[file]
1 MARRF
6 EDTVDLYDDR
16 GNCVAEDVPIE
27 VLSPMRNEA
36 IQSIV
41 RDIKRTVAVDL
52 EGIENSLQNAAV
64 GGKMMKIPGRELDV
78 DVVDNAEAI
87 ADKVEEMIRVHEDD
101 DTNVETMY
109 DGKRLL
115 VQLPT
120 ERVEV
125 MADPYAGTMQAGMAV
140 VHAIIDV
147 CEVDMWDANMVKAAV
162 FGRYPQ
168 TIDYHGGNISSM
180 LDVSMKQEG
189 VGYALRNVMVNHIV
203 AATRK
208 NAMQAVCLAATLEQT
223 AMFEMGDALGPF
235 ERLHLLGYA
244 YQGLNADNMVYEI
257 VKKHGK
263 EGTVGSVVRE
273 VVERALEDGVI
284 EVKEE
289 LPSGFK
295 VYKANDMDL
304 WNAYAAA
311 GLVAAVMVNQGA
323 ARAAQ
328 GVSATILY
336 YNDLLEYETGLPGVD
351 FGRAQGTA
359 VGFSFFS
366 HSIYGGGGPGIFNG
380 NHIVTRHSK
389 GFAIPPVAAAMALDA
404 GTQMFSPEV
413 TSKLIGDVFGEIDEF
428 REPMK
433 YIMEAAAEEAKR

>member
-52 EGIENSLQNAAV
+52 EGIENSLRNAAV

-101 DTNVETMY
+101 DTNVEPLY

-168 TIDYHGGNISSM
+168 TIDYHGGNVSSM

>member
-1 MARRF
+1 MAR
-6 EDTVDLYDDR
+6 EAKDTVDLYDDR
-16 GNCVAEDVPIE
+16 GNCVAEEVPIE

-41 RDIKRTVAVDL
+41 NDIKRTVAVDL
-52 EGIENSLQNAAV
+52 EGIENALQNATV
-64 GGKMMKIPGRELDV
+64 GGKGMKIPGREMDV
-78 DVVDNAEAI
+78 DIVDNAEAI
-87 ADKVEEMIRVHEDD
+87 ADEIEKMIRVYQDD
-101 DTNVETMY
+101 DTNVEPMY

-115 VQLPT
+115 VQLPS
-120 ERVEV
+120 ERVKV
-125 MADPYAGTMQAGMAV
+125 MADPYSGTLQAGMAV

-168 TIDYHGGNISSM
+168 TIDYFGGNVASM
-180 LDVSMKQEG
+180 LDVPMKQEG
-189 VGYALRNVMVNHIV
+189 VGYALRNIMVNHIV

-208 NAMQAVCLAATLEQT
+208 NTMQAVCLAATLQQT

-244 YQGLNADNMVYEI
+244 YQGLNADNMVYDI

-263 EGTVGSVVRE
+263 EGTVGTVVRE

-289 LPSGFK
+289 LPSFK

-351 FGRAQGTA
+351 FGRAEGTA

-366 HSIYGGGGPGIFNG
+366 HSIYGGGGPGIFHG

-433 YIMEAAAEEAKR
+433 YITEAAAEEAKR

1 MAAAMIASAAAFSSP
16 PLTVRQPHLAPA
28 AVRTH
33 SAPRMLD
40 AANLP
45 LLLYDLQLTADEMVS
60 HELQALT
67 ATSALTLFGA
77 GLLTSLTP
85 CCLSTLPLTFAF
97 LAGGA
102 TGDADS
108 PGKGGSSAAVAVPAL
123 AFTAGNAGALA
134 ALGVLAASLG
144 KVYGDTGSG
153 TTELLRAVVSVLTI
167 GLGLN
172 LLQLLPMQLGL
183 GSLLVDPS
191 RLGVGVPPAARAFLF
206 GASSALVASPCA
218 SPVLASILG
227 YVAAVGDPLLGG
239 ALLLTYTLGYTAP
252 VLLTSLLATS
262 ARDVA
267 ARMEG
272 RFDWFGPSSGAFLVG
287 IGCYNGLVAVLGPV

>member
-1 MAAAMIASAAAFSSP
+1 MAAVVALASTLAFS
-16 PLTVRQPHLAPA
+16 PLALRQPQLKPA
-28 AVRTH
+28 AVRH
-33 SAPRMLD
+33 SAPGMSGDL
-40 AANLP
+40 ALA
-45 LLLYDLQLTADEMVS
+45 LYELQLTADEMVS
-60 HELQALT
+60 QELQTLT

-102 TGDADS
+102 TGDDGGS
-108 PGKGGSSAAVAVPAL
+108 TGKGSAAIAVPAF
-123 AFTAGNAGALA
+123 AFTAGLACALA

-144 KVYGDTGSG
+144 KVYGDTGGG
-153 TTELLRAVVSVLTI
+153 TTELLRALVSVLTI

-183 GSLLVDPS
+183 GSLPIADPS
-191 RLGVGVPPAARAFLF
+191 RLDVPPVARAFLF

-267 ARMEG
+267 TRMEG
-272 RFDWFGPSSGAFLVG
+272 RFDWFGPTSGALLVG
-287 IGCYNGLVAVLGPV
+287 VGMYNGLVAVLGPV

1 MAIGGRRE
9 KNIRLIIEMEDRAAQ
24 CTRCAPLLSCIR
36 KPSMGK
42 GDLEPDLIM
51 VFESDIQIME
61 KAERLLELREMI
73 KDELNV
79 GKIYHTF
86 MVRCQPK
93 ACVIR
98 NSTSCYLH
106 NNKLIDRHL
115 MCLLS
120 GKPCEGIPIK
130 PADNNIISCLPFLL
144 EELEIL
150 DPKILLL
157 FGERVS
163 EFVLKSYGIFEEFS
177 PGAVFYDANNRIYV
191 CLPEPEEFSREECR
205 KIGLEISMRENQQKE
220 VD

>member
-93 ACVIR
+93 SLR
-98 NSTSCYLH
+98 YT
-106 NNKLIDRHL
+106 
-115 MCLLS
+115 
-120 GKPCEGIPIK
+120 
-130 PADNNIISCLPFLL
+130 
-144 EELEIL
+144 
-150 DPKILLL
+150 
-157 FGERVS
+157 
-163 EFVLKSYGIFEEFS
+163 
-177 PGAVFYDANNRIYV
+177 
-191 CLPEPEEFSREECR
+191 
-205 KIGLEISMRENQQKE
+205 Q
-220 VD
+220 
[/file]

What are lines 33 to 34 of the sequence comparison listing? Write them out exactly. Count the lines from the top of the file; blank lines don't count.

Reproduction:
304 WNAYAAA
311 GLVAAVMVNQGA